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'Aporia' writer-director Jared Moshe talks time travel rules, sci-fi, and making the audience care


‘Aporia’ writer-director Jared Moshe talks time travel rules, sci-fi, and making the audience care

“I hate the ‘Friends’ effect.”

Aporia made its World Premiere at the recently concluded Fantasia Film Festival to critical fanfare. The emotional story is about a woman whose husband was killed in a drunk driving accident. When she learns of a way to bring him back, she must make a difficult decision. It is an age old question in time travel stories, but writer-director Jared Moshe tells a very human story about choices and consequences. He spoke with AIPT about the film.

AIPT: What was the inspiration behind Aporia?  

Jared Moshe: The inspiration came from two places, two different things. I’d had this random idea of a gun that could murder people in the past for a while, and I didn’t know what the hell to do with it because it just felt so big and trope-y. So I just had written it down and put it away. I forgot about it for a little bit. Then I became a dad. I was writing this. My son had just turned one. We were finishing The Ballad of Lefty Brown up.  

I suddenly felt like the world had become a lot more scary and a lot more uncertain. I felt this overwhelming urge to try to control things, to try to keep him safe, and to protect him from everything out there. Uncertainty, I could feel it everywhere. It terrified me. It was hard. It was something I was trying to grapple with, and I really didn’t know how. 

I guess, as an artist, sometimes the best way to grapple and wrestle with stuff like this is via art. So, I decided I would try to put it into a story. Then, as I was trying to figure out how to do that, I remembered that old gun that could murder people in the past.  I was like, “What if we keep this really intimate and have it be a story about a person who uses this crazy invention to try to get back to a life that she feels safe in, that she feels like she can control, where there’s nothing to be uncertain about, where it’s just like, ‘I know this, it’s comfortable,’ and the repercussions of that?” That’s really where the story came from.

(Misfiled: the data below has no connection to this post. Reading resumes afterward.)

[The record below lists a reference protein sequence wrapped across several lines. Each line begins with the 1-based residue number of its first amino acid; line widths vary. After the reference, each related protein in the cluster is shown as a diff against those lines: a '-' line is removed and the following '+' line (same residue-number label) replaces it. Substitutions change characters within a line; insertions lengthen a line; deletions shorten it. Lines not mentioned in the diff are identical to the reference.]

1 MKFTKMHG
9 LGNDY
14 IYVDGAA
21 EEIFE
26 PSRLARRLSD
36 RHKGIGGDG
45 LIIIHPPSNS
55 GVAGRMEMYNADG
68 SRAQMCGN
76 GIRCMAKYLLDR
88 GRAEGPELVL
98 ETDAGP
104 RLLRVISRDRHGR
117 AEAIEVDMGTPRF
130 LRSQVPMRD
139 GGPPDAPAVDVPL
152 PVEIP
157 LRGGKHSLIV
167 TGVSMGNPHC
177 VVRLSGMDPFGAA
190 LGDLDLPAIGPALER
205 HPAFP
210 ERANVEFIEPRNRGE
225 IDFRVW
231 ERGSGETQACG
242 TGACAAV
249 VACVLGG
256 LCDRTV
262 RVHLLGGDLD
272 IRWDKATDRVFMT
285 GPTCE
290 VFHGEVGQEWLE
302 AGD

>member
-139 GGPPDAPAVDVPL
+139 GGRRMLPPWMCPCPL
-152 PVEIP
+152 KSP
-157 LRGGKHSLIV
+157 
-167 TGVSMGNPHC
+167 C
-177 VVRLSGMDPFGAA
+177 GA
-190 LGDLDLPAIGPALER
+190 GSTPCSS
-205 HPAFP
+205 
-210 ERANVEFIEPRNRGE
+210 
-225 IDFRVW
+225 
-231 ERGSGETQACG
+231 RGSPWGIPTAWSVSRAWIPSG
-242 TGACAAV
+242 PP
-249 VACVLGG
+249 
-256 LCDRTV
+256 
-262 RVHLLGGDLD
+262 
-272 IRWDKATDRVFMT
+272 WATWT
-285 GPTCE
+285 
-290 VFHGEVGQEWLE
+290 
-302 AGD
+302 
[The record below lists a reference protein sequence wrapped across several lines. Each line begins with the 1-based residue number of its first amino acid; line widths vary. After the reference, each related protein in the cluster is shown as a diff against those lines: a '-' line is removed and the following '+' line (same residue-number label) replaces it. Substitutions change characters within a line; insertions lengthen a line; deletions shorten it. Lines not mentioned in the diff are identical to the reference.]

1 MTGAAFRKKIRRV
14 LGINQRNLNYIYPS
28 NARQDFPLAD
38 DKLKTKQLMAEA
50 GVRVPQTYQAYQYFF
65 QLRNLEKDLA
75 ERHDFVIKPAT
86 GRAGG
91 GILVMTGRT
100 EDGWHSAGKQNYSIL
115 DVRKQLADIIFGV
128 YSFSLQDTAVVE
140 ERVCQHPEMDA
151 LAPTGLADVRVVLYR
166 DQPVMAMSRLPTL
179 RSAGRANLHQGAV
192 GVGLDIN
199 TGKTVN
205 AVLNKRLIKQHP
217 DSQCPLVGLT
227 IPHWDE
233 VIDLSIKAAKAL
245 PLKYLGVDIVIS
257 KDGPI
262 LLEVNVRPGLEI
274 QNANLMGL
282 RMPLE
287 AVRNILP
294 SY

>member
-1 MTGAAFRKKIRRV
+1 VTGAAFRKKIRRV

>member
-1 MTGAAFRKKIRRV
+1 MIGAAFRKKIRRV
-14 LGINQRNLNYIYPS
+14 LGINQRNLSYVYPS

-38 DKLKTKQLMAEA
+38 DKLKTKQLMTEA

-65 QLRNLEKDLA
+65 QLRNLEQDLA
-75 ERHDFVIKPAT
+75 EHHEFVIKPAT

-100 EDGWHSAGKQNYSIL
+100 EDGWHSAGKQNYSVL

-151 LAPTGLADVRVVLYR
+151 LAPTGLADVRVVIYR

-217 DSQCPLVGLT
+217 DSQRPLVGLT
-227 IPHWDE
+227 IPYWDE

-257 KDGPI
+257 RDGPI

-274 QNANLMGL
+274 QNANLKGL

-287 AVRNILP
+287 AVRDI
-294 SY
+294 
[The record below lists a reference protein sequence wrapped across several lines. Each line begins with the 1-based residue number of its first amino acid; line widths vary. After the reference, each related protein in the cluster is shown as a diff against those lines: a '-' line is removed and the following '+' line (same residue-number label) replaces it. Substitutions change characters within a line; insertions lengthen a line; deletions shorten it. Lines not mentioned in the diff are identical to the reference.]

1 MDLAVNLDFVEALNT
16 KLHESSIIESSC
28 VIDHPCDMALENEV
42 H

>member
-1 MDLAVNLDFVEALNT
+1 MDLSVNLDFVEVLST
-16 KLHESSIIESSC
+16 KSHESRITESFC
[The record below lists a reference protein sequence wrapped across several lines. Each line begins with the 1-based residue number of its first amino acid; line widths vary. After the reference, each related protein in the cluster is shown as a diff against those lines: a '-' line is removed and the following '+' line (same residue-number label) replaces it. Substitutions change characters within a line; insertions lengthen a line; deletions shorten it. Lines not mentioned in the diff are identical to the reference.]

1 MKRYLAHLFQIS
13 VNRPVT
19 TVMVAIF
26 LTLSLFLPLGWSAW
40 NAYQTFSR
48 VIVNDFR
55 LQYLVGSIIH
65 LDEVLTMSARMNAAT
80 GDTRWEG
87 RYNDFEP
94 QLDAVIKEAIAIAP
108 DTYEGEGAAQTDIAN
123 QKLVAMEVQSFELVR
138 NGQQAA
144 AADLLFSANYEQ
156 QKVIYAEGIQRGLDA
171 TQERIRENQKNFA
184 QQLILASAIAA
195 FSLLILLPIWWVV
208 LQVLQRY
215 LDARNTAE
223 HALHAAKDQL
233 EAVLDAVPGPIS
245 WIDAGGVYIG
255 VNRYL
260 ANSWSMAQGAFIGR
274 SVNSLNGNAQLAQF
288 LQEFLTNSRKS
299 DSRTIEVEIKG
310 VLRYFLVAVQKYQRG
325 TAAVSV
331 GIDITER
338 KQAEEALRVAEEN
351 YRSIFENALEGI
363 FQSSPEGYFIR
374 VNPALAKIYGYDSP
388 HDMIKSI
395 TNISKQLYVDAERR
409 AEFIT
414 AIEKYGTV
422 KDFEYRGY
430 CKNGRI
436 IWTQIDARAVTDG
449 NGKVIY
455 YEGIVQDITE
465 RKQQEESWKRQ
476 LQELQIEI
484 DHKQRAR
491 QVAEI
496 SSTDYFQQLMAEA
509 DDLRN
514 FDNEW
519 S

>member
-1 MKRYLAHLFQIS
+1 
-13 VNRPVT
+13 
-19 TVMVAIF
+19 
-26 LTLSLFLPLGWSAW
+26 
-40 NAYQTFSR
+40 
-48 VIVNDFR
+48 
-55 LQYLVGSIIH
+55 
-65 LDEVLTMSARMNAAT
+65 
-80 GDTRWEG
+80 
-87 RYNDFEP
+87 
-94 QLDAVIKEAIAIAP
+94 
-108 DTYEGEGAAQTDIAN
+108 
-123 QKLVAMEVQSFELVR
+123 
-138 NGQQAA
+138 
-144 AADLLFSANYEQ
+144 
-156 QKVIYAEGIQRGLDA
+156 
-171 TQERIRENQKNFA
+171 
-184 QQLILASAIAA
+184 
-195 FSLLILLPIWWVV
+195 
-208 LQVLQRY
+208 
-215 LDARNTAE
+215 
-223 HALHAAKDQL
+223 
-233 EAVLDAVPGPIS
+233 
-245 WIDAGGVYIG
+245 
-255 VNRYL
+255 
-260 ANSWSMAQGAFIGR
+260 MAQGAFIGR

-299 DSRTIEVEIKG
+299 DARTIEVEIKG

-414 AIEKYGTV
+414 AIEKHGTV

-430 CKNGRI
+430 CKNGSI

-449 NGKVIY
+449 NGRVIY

AIPT: How important was it for you to tell that human story?  

Moshe: The human story was key for me. I think, to me, it’s a big story about sci-fi, and then it’s all about the weird things that happen. The giant world changes, to me, is much less emotionally resonant to audiences, and much less impactful than actually telling a story about people wrestling with this crazy machine and the realities they’re creating and the realities of using it.  

I always wanted the film to feel intimate. I always wanted to shoot it in a way that felt intimate. There was no question. If I had all the millions in the world, I would still shoot it in the same style, handheld, raw, embracing operator errors, making it feel rough around the edges. To me, I wanted it to feel intimate and real and like this is actually going on, could be going on in some random neighborhood that you wouldn’t look at twice. That was really important to me.  

AIPT: So you knew pretty early on that special effects weren’t going to be a big part of this?  

Moshe: Yes. I did not want to do a big special effects. I remember at some point in the writing process, someone’s like, “What about showing how the machine works and watching people die?” I was just like, “That’s not interesting to me. What’s interesting is the reality of the effect of the people.” It’s always more interesting to me to watch someone make a decision and deal with the repercussions of that decision. I always wanted that to be a part of it. It turned out there were more VFX shots in the movie than I actually wanted to even have because I didn’t realize you had to do phone replacements. I’ve only made Westerns before this.  

AIPT: In a lot of sci-fi stories, especially when there’s time bending in it, it’s really hectic. In this, there’s that same sense of urgency, but the spaces are small and intimate. Was that something that came about intentionally, or was it just a part of the filming?  

Moshe: It was totally meant to be intentional. In terms of the intimacy of the spaces. I always hate it when you have that Friends effect, when they’re supposed to be a working waitress, but they live in giant apartments and stuff. So we wanted to shoot on location, and I wanted it to feel like these people were just living month to month, struggling to get by. So the spaces had to be small. There had to be intimate.